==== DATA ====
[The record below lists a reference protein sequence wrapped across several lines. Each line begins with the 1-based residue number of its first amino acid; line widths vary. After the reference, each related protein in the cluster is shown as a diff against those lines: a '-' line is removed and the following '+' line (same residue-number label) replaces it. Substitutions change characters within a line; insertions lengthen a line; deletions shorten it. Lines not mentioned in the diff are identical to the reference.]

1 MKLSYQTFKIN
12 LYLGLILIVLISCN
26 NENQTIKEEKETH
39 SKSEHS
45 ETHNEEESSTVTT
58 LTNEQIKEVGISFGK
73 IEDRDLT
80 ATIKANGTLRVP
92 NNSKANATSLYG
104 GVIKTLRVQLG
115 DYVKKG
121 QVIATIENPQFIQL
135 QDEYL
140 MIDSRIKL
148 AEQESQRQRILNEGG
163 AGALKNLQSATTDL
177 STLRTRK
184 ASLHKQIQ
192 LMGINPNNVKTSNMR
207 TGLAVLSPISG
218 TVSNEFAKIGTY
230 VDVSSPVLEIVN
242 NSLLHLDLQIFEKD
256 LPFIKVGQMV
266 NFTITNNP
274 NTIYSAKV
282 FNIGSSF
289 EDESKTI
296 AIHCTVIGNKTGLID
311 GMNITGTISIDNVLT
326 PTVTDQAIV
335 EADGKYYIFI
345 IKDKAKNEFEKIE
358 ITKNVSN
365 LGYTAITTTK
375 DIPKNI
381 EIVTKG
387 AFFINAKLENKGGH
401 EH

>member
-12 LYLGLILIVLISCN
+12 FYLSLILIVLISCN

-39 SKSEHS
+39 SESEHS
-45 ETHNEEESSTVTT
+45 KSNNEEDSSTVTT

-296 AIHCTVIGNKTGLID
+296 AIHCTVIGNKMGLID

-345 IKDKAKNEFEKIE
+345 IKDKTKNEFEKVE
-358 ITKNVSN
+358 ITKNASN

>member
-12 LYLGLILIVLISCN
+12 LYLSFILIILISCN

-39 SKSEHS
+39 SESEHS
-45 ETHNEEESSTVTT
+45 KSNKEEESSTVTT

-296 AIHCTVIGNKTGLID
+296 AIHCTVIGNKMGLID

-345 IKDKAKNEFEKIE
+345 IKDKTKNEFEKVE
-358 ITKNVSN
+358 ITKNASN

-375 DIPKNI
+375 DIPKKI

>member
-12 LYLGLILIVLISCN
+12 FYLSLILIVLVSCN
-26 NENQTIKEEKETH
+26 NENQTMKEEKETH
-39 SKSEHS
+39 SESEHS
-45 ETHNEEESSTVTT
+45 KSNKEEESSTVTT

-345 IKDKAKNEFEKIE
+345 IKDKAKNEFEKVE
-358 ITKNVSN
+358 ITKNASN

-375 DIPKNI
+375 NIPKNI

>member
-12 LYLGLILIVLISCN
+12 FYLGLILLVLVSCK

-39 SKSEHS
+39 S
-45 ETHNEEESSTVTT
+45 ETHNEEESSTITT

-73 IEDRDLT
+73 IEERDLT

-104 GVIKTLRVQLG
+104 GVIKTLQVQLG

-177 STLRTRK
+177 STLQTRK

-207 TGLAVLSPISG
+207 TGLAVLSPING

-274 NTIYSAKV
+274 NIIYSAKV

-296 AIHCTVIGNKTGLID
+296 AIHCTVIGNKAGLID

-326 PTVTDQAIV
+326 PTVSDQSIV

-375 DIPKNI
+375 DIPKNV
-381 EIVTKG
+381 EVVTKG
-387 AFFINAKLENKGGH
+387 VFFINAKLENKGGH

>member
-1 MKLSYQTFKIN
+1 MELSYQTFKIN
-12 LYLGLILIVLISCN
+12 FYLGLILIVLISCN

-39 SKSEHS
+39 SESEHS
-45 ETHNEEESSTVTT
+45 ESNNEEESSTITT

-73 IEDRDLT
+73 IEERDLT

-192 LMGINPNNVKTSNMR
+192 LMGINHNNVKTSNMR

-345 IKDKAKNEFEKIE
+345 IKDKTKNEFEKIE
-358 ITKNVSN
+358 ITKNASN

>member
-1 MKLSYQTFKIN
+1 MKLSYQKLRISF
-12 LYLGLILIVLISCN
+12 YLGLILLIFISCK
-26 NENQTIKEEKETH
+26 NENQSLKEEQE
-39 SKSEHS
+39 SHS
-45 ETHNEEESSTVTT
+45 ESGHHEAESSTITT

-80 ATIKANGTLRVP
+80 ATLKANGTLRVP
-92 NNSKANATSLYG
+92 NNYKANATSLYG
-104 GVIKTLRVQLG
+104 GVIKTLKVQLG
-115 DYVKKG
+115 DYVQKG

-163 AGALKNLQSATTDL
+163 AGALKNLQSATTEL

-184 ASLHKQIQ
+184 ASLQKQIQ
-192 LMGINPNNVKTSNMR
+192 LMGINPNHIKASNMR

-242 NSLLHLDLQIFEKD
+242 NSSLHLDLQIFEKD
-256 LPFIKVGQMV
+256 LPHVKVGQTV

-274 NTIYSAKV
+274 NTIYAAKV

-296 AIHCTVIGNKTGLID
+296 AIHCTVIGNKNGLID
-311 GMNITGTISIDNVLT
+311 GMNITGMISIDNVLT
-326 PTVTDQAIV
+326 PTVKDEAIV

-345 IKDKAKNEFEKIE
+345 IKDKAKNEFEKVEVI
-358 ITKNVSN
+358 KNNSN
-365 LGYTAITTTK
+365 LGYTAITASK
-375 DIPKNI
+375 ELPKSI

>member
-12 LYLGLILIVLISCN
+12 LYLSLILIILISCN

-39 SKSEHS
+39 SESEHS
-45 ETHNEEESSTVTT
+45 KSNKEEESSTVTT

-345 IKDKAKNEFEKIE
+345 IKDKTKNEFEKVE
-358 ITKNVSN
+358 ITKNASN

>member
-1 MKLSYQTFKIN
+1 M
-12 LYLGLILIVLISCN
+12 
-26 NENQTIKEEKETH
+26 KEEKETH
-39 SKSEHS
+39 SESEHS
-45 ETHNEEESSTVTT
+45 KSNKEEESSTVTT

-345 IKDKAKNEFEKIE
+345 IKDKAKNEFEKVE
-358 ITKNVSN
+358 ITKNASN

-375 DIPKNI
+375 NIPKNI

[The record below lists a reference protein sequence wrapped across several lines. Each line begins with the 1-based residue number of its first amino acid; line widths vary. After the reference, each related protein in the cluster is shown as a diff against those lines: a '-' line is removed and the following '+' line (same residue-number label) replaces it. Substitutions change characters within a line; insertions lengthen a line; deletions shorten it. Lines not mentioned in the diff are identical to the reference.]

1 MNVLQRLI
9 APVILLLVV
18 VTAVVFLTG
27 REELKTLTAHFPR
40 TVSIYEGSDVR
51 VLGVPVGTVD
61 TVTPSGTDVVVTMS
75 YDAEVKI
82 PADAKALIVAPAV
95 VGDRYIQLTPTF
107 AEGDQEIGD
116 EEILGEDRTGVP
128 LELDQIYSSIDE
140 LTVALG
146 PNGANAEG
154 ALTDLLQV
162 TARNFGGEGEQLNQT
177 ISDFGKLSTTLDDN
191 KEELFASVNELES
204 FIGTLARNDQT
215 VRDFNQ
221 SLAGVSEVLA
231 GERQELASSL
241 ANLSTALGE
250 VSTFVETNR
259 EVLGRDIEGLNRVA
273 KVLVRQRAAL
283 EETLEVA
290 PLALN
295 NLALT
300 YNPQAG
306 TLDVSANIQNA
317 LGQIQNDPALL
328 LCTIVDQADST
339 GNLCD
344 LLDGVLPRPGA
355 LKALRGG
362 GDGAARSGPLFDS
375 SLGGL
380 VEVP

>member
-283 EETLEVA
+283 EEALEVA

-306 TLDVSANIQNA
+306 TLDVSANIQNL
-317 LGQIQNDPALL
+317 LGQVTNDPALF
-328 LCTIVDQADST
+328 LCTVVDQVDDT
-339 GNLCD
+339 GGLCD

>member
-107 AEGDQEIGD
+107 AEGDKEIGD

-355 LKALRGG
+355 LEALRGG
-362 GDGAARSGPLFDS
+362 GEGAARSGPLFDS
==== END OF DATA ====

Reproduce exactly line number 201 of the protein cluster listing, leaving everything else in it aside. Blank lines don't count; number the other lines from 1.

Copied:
[The record below lists a reference protein sequence wrapped across several lines. Each line begins with the 1-based residue number of its first amino acid; line widths vary. After the reference, each related protein in the cluster is shown as a diff against those lines: a '-' line is removed and the following '+' line (same residue-number label) replaces it. Substitutions change characters within a line; insertions lengthen a line; deletions shorten it. Lines not mentioned in the diff are identical to the reference.]